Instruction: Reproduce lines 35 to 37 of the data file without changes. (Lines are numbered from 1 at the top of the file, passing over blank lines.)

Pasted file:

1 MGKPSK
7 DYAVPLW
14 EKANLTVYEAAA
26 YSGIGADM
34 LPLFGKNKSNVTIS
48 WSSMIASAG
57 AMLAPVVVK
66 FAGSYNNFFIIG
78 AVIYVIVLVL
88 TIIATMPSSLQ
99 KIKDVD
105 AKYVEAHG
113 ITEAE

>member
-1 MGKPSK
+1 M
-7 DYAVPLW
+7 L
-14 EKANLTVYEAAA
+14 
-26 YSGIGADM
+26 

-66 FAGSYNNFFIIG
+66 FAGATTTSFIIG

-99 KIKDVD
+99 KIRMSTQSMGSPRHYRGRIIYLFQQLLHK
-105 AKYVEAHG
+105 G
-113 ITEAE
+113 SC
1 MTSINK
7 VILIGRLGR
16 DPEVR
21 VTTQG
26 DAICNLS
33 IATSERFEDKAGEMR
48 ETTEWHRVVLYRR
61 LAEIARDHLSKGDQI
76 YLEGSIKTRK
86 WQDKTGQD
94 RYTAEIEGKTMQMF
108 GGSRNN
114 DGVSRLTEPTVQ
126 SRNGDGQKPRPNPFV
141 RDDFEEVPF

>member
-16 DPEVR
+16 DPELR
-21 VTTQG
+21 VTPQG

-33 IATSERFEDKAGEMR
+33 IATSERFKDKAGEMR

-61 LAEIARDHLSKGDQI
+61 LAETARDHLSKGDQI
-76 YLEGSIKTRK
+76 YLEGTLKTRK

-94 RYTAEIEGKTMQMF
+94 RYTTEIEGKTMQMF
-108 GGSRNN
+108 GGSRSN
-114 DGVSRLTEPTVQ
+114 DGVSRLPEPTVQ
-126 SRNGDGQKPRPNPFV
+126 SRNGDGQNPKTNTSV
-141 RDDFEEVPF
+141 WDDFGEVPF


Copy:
26 DAICNLS
33 IATSERFEDKAGEMR
48 ETTEWHRVVLYRR